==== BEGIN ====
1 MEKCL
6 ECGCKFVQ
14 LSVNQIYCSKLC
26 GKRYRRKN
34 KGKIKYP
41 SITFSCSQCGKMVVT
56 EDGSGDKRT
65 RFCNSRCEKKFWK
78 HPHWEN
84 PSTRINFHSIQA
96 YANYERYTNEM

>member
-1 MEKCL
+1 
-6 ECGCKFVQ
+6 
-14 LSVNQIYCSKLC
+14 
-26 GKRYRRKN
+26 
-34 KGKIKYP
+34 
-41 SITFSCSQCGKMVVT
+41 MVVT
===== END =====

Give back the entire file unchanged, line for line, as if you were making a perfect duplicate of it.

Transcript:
1 MEKCL
6 ECGCKFVQ
14 LSVNQIYCSKLC
26 GKRYRRKN
34 KGKIKYP
41 SITFSCSQCGKMVVT
56 EDGSGDKRT
65 RFCNSRCEKKFWK
78 HPHWEN
84 PSTRINFHSIQA
96 YANYERYTNEM

>member
-1 MEKCL
+1 
-6 ECGCKFVQ
+6 
-14 LSVNQIYCSKLC
+14 
-26 GKRYRRKN
+26 
-34 KGKIKYP
+34 
-41 SITFSCSQCGKMVVT
+41 MVVT